Hover "Wiki Content" above for links to the game rules!

Hundredfold is a classless, skill-based, pen & paper roleplaying system, featuring a unified game mechanic for challenge resolution and character advancement that accounts for complex and cooperative efforts, streamlines combat, and allows for open-ended character construction unbound by the blocky and arbitrary limitations of a class system.

Why wikia?

This was originally going to be an ebook. I was going to publish it on Amazon or Cafepress or something and make eleventy bajillion dollars. Why, then, is the entire system laid bare for free on an easy-to-use wiki? Two reasons:

  1. Indie pen & paper RPGs simply aren't a bajillion-dollar industry. It's a little like webcomics; there are a handful of success stories and thousands of people you'll never hear of. Even giants like WotC and WhiteWolf are suffering in this economy, so I'm not about to hold my breath for the first suitcase full of cash.
  2. I don't really want to hold my work hostage. Information wants to be free. Even if I did find a publisher and make some sales, eventually someone would put a PDF up on one or more file-sharing sites. Policing the internet simply isn't feasible, and even if it was, I wouldn't want to criminalize people for liking my work.

I may still produce ebooks if people are interested, but it'll be most likely specific content like bestiaries and adventures and stuff.

Support Hundredfold Development

If you're not much for game design or writing, you can still help Hundredfold grow and improve.  The game is and always will be free, but that shouldn't discourage you from giving me money.  Visit my new Cafepress store for t-shirts, printed character sheets, and eventually somewhat more.  If you're not the materialistic type and just want to make a donation via PayPal, that's fine too.

Roleplaying Basics

A number of concepts that are common to most tabletop roleplaying games are presented here for the uninitiated, with important terms shown in bold. If you've played a few games of GURPS or D&D before, you'll probably want to jump straight into creating a character.

Hundredfold is a roleplaying game, or RPG. Pen & paper RPGs are part board game, part creative writing, part improv acting, all of which benefit from a good imagination. 'Roleplaying' refers to the practice of creating a fictional character and deciding, describing, and sometimes acting out his or her actions within a fictional world. Anything that can happen in your favorite books, movies, and TV shows can happen in a roleplaying game. This game is intended for groups of three to eight people with one member serving as the Game Master, or GM, while the other members are simply players. The players each create and control a character that represents them within the game world while the GM creates and controls the world itself, setting the stage and presenting challenges for the players to overcome. The world, or setting, can be basically anything you can imagine. You can base a setting on your favorite book or movie, adapt a video game or another RPG, or just create a setting from scratch to tell your own original story.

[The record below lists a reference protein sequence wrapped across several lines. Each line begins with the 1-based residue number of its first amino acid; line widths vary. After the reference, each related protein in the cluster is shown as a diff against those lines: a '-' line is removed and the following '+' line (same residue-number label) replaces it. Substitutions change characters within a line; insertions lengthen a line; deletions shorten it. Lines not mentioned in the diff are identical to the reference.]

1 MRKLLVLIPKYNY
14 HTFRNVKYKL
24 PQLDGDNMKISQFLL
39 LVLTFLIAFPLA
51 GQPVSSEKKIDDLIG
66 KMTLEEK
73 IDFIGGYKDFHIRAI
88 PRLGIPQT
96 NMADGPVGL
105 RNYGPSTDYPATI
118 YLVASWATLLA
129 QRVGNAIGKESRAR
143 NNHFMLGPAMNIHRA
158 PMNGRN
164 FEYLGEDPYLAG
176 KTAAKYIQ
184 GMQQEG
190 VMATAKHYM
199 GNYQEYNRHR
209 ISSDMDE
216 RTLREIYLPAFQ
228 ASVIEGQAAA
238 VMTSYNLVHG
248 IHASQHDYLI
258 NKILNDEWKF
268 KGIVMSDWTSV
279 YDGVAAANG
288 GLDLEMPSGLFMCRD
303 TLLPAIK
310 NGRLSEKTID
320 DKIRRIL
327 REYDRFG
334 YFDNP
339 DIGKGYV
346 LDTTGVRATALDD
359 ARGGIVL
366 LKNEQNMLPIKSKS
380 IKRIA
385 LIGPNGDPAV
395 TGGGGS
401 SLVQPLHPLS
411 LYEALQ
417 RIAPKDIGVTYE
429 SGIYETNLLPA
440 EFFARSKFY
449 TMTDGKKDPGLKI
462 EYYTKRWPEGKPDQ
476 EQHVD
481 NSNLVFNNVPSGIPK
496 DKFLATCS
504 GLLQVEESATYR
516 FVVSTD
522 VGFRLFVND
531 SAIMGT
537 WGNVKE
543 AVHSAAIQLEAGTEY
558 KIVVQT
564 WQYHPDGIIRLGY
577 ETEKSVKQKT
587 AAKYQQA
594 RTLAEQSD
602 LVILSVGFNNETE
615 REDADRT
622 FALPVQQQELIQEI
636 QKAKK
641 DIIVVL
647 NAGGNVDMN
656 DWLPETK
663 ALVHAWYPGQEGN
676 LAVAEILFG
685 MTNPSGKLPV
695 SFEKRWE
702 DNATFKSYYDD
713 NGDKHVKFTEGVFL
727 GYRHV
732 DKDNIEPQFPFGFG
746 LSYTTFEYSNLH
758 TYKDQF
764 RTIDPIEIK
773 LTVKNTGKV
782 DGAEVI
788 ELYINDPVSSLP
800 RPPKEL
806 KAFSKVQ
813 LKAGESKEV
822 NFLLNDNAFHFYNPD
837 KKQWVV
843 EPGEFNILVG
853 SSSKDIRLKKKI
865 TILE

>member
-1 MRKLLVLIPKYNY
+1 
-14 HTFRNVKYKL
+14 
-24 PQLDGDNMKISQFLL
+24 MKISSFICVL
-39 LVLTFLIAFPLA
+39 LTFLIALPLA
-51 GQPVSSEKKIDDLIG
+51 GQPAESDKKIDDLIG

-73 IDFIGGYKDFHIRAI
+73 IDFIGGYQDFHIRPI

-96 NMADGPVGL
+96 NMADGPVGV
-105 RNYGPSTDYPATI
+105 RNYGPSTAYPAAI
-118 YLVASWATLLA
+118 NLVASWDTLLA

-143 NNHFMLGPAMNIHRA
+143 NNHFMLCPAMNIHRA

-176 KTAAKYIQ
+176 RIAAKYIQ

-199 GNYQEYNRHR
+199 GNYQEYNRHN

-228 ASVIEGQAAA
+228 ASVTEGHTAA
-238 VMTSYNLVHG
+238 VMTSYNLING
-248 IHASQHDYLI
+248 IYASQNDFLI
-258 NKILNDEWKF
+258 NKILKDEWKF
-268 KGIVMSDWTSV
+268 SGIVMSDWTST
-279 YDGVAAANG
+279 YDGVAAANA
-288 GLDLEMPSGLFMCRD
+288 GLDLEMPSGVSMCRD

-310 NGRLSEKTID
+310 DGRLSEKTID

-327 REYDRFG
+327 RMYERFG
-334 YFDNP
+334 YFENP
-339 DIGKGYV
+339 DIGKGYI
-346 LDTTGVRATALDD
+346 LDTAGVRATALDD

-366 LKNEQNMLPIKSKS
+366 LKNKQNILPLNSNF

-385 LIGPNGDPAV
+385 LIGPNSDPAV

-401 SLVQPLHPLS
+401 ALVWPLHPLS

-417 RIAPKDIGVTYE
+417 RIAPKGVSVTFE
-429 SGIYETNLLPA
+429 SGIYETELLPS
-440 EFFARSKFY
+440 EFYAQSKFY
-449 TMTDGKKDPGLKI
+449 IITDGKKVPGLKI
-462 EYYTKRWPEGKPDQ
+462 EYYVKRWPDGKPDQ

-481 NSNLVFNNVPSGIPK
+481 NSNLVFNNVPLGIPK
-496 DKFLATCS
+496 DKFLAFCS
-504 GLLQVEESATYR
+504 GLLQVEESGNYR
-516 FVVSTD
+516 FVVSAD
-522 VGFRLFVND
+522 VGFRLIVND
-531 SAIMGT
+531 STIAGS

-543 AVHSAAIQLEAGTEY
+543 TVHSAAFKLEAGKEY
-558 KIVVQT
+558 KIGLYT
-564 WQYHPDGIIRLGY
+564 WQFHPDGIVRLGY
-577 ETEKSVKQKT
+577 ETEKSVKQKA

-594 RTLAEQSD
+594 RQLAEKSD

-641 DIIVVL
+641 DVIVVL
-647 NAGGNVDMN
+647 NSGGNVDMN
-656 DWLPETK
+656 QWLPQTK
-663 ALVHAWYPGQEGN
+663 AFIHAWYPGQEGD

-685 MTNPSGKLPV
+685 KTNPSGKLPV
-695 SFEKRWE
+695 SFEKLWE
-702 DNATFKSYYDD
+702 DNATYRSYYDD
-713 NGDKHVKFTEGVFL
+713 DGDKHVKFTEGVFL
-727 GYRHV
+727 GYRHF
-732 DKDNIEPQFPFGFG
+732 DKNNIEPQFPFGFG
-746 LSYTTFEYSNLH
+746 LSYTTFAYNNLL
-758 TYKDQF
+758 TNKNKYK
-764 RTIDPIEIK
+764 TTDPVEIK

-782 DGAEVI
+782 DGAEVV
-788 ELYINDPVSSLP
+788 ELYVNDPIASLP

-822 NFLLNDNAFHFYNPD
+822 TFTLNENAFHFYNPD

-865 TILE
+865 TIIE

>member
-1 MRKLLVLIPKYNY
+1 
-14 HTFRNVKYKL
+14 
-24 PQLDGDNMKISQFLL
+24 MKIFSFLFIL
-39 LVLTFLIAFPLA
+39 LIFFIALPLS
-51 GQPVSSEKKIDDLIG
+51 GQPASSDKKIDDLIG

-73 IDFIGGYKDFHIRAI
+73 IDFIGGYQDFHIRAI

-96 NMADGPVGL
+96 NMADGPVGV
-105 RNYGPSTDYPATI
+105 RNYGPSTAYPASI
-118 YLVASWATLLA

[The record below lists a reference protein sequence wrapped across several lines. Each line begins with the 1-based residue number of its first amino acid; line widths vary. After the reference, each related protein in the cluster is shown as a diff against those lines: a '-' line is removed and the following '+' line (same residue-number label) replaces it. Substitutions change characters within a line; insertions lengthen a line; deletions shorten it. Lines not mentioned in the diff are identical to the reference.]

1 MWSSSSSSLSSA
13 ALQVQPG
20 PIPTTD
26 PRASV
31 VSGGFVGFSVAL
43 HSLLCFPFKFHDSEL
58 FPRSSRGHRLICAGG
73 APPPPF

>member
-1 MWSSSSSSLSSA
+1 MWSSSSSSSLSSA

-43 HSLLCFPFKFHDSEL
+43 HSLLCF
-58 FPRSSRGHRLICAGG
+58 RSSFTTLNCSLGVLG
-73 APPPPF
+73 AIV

The GM also acts as judge and referee, resolving disputes about the game rules and making judgment calls as to what the players can and can't do in various situations. The GM has the final word on any such disagreements within her game. Consequently, it's important for a GM to be somewhat more knowledgeable than her players about the game's inner workings.

At each gaming session, the player characters will go on one or more adventures, which are related sets of challenges, analogous to the episodes of a television series. A string of adventures with the same characters and setting is generally referred to as a campaign, which is analogous to the TV show itself.

A great deal has been written in other games about the difference between in-character, when you actually pretend to be your character and speak and act for them, and out-of-character, when you simply describe your character's words and actions. You and your group will have to come to some agreement about how to handle the distinction. It doesn't really matter if you refer to your character as 'I' or 'he' so long as your meaning is understood by the rest of your group. Common sense should dictate what sorts of actions are better described than demonstrated, for example it is never acceptable to act out a violent conflict with real physical violence. Similarly, you can just say that your character is performing a sexy strip tease without actually climbing onto the table and disrobing.

You will need writing implements, preferably pencils, paper for character information and other notes, and some ten-sided dice, also known as d10s. Each player will need their own character sheet. Ideally, each player should have their own pencil and die, but you can make do with as little as one of each if everybody shares.

You may also find it necessary, especially for combat situations, to use a battle mat, which is a specially-made plastic mat with a one-inch square or hexagonal grid printed onto it, and miniatures, which can be literally anything from specially-made pewter figurines to Lego figures to colored lumps of polymer clay. It's not explicitly required that you use a battle mat, but it can be a tremendous help for visualizing the tactical arrangement of a pitched battle.

Above all else it's important to remember that this is a game and the rules are only a tool. Strict interpretations and courtroom-style arguments about game mechanics should never be allowed to take precedence over having fun. It's only a game.

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